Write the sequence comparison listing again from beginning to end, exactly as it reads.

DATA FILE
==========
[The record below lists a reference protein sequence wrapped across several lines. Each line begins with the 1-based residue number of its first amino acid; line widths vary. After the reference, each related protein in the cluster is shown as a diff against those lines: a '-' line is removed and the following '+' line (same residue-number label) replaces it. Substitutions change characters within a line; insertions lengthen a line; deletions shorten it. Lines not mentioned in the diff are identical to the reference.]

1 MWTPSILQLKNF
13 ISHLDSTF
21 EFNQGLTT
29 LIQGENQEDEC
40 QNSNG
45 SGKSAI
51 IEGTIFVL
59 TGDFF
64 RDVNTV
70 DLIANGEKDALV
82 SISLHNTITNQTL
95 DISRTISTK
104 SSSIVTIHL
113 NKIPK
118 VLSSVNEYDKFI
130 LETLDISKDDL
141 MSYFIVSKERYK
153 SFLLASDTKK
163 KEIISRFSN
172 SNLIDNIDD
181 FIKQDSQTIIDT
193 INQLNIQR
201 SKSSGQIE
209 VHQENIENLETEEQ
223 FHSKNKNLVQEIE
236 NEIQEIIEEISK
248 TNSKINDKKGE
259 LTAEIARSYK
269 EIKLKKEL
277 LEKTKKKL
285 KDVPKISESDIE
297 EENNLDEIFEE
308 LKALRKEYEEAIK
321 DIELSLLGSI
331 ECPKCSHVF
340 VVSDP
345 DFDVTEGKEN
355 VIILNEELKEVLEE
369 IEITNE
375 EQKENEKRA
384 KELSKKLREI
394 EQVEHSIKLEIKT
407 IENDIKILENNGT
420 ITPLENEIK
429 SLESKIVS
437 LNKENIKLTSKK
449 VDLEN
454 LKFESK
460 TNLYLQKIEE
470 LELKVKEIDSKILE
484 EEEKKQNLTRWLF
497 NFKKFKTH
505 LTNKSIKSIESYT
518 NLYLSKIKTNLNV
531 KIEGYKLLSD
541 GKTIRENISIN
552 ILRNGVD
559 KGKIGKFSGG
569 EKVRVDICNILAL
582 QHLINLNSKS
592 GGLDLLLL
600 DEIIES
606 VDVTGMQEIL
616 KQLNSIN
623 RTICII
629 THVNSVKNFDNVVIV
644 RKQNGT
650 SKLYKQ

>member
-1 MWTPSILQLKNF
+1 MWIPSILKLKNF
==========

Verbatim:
[The record below lists a reference protein sequence wrapped across several lines. Each line begins with the 1-based residue number of its first amino acid; line widths vary. After the reference, each related protein in the cluster is shown as a diff against those lines: a '-' line is removed and the following '+' line (same residue-number label) replaces it. Substitutions change characters within a line; insertions lengthen a line; deletions shorten it. Lines not mentioned in the diff are identical to the reference.]

1 MWTPSILQLKNF
13 ISHLDSTF
21 EFNQGLTT
29 LIQGENQEDEC
40 QNSNG
45 SGKSAI
51 IEGTIFVL
59 TGDFF
64 RDVNTV
70 DLIANGEKDALV
82 SISLHNTITNQTL
95 DISRTISTK
104 SSSIVTIHL
113 NKIPK
118 VLSSVNEYDKFI
130 LETLDISKDDL
141 MSYFIVSKERYK
153 SFLLASDTKK
163 KEIISRFSN
172 SNLIDNIDD
181 FIKQDSQTIIDT
193 INQLNIQR
201 SKSSGQIE
209 VHQENIENLETEEQ
223 FHSKNKNLVQEIE
236 NEIQEIIEEISK
248 TNSKINDKKGE
259 LTAEIARSYK
269 EIKLKKEL
277 LEKTKKKL
285 KDVPKISESDIE
297 EENNLDEIFEE
308 LKALRKEYEEAIK
321 DIELSLLGSI
331 ECPKCSHVF
340 VVSDP
345 DFDVTEGKEN
355 VIILNEELKEVLEE
369 IEITNE
375 EQKENEKRA
384 KELSKKLREI
394 EQVEHSIKLEIKT
407 IENDIKILENNGT
420 ITPLENEIK
429 SLESKIVS
437 LNKENIKLTSKK
449 VDLEN
454 LKFESK
460 TNLYLQKIEE
470 LELKVKEIDSKILE
484 EEEKKQNLTRWLF
497 NFKKFKTH
505 LTNKSIKSIESYT
518 NLYLSKIKTNLNV
531 KIEGYKLLSD
541 GKTIRENISIN
552 ILRNGVD
559 KGKIGKFSGG
569 EKVRVDICNILAL
582 QHLINLNSKS
592 GGLDLLLL
600 DEIIES
606 VDVTGMQEIL
616 KQLNSIN
623 RTICII
629 THVNSVKNFDNVVIV
644 RKQNGT
650 SKLYKQ

>member
-1 MWTPSILQLKNF
+1 MWIPSILKLKNF